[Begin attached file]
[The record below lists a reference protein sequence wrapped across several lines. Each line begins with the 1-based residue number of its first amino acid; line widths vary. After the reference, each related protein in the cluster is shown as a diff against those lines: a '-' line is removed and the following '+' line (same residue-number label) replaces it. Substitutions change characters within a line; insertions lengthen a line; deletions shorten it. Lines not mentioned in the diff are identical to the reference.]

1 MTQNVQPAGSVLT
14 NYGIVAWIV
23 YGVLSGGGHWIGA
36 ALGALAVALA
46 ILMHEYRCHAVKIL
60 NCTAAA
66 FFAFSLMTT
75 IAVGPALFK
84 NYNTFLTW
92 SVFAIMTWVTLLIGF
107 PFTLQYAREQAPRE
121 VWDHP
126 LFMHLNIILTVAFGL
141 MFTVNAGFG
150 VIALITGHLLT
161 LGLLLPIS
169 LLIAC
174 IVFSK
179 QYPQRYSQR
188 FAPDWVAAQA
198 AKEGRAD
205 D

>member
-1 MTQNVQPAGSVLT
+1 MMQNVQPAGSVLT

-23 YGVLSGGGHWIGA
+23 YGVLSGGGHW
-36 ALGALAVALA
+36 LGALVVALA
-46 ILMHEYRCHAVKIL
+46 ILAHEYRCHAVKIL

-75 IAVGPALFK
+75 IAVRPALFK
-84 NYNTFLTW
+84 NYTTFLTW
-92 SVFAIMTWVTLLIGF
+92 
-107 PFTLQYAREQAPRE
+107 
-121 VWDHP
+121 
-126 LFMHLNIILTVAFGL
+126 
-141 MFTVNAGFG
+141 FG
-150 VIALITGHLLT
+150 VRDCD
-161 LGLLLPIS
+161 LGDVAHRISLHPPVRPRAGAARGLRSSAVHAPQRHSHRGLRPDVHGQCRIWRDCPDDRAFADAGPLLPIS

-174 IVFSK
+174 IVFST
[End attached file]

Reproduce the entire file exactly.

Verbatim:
[The record below lists a reference protein sequence wrapped across several lines. Each line begins with the 1-based residue number of its first amino acid; line widths vary. After the reference, each related protein in the cluster is shown as a diff against those lines: a '-' line is removed and the following '+' line (same residue-number label) replaces it. Substitutions change characters within a line; insertions lengthen a line; deletions shorten it. Lines not mentioned in the diff are identical to the reference.]

1 MTQNVQPAGSVLT
14 NYGIVAWIV
23 YGVLSGGGHWIGA
36 ALGALAVALA
46 ILMHEYRCHAVKIL
60 NCTAAA
66 FFAFSLMTT
75 IAVGPALFK
84 NYNTFLTW
92 SVFAIMTWVTLLIGF
107 PFTLQYAREQAPRE
121 VWDHP
126 LFMHLNIILTVAFGL
141 MFTVNAGFG
150 VIALITGHLLT
161 LGLLLPIS
169 LLIAC
174 IVFSK
179 QYPQRYSQR
188 FAPDWVAAQA
198 AKEGRAD
205 D

>member
-1 MTQNVQPAGSVLT
+1 MMQNVQPAGSVLT

-23 YGVLSGGGHWIGA
+23 YGVLSGGGHW
-36 ALGALAVALA
+36 LGALVVALA
-46 ILMHEYRCHAVKIL
+46 ILAHEYRCHAVKIL

-75 IAVGPALFK
+75 IAVRPALFK
-84 NYNTFLTW
+84 NYTTFLTW
-92 SVFAIMTWVTLLIGF
+92 
-107 PFTLQYAREQAPRE
+107 
-121 VWDHP
+121 
-126 LFMHLNIILTVAFGL
+126 
-141 MFTVNAGFG
+141 FG
-150 VIALITGHLLT
+150 VRDCD
-161 LGLLLPIS
+161 LGDVAHRISLHPPVRPRAGAARGLRSSAVHAPQRHSHRGLRPDVHGQCRIWRDCPDDRAFADAGPLLPIS

-174 IVFSK
+174 IVFST